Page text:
It can be awfully easy to overlook the everyday phenomena hiding right under our noses — or our feet. Photographer Steve Axford, 63, is on a mission to remedy those blind spots, though, by shining a light on the mysteries of the natural world's fungi kingdom.

Xeromphalina leonina | (Steve Axford)

Panus lecomtei | (Steve Axford)

Colorful and quirky, the mushrooms and other eccentric fungi that populate the photographer's collections create a whimsical mini-world, one in which Tinkerbell and her fairy friends would undoubtedly feel right at home.

The photographer, who prefers "Steve" to his last name — "I haven't been called 'Axford' since I was at school," he quips — lives not far from Australia's north coast, on a large property that houses many of the outlandish species he shoots and, naturally, a platypus that swims in a creek.

Leratiomyces ceres | (Steve Axford)

Schizophylum commune | (Steve Axford)

Tubaria rufofulva | (Steve Axford)

Steve occasionally ventures farther from home to photograph fungi; he recently shot some images while on a visit to Tasmania. But he mostly adds to his collections at or near his subtropical, rainforest property, utilizing natural light and long exposures.

The close proximity of his miniature subjects doesn't mean they're easy to find. In fact, most of Steve's effort goes not into making the pictures but finding the mushrooms.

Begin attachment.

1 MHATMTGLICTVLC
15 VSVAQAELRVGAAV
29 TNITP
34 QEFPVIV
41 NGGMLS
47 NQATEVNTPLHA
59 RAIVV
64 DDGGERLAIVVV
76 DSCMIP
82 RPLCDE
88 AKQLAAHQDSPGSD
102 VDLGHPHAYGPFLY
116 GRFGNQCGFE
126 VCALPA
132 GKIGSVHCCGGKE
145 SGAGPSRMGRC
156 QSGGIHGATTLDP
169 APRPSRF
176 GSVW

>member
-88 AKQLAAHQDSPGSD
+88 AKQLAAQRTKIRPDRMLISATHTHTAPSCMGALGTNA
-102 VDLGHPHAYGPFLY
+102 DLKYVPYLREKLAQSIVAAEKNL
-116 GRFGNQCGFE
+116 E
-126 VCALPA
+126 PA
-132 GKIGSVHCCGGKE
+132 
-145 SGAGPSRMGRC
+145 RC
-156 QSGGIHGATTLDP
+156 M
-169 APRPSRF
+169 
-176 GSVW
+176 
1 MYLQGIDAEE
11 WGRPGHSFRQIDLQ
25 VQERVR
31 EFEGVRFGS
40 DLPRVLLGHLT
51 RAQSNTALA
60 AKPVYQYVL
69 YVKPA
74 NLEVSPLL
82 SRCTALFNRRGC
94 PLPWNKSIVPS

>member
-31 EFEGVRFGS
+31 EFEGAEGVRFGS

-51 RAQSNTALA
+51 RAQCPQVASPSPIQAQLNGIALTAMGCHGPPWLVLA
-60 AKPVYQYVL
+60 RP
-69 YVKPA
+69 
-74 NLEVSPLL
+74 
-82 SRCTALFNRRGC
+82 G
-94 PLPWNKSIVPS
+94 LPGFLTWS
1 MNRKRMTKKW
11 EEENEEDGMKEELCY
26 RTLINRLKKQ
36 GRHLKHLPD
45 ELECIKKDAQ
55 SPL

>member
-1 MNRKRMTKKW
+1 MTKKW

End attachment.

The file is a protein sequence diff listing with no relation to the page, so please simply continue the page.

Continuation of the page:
"For me, this is the fun bit," though, he says.

Marasmiaceae | (Steve Axford)

Cyptotrama aspratum | (Steve Axford)

Crepidotus | (Steve Axford)

One creepy-crawly set of challenges that comes with Steve's chosen subjects? The sinister fauna lurking about in the forests' dark, damp corners.

"I had to learn to cope with leeches, which I became allergic to in Victoria," he says. "Fortunately, I found that liberal use of mosquito repellent on and around my ankles, wrists, neck and waist would keep them away — and there were many to keep away."

That's just the leeches. Other nasty biters dwell in Australia's forests too, including disease-spreading mosquitoes, chiggers, and even paralysis ticks.

Marasmius haematocephalus | (Steve Axford)

So what's the appeal then, of trekking about in the dank, humid woods, where pests big and small await?

"There is fascination with the unknown," Steve says. "There are probably more species of fungi on this planet than there are species of plant, yet we know so little about them."

Permeating his collections, Steve's determination to discover — regardless of how many leaves he has to turn over — celebrates the magic of life's smallest revelations.

Lichen | (Steve Axford)

**See more of Steve Axford's work on his website**